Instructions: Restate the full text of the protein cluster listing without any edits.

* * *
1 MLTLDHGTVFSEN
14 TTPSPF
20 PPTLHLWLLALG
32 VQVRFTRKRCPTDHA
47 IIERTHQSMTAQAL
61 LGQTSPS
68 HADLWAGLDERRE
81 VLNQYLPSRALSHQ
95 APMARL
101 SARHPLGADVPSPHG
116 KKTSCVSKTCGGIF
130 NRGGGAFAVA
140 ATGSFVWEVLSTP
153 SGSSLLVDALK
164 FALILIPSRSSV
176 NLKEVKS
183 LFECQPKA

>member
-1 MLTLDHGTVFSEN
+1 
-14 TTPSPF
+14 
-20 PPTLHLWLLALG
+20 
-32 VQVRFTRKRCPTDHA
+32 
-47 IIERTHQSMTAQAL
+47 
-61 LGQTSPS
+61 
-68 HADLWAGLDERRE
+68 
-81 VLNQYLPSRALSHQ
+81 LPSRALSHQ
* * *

1 MLTLDHGTVFSEN
14 TTPSPF
20 PPTLHLWLLALG
32 VQVRFTRKRCPTDHA
47 IIERTHQSMTAQAL
61 LGQTSPS
68 HADLWAGLDERRE
81 VLNQYLPSRALSHQ
95 APMARL
101 SARHPLGADVPSPHG
116 KKTSCVSKTCGGIF
130 NRGGGAFAVA
140 ATGSFVWEVLSTP
153 SGSSLLVDALK
164 FALILIPSRSSV
176 NLKEVKS
183 LFECQPKA

>member
-1 MLTLDHGTVFSEN
+1 
-14 TTPSPF
+14 
-20 PPTLHLWLLALG
+20 
-32 VQVRFTRKRCPTDHA
+32 
-47 IIERTHQSMTAQAL
+47 
-61 LGQTSPS
+61 
-68 HADLWAGLDERRE
+68 
-81 VLNQYLPSRALSHQ
+81 LPSRALSHQ